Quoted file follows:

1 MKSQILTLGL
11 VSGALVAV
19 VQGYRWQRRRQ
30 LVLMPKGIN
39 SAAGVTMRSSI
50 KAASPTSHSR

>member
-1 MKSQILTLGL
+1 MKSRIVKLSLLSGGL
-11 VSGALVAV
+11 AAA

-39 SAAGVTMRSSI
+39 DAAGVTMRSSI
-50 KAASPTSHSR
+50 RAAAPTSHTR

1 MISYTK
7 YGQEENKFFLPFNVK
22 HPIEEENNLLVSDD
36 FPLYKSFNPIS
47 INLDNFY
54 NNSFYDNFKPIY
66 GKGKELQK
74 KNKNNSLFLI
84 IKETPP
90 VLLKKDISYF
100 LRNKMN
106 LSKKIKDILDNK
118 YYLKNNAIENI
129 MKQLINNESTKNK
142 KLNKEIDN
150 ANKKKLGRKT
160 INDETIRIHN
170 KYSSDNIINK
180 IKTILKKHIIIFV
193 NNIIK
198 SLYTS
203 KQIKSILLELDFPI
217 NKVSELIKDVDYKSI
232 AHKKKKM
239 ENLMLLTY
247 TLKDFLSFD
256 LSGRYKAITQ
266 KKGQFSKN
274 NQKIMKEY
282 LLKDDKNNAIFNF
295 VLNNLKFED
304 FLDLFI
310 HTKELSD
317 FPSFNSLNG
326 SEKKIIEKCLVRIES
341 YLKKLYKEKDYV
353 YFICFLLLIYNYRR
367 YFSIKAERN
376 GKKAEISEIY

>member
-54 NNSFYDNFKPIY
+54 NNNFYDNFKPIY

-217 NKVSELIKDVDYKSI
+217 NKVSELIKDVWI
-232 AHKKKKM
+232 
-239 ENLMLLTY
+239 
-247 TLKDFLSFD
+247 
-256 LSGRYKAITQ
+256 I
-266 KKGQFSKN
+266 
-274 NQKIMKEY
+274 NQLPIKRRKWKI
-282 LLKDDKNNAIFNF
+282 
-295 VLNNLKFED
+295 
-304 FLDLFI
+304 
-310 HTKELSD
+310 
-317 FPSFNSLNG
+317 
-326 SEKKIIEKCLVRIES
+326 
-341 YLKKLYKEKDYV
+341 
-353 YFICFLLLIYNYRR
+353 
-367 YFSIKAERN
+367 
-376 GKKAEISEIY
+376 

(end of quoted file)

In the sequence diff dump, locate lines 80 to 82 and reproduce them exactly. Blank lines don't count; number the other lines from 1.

-317 FPSFNSLNG
+317 
-326 SEKKIIEKCLVRIES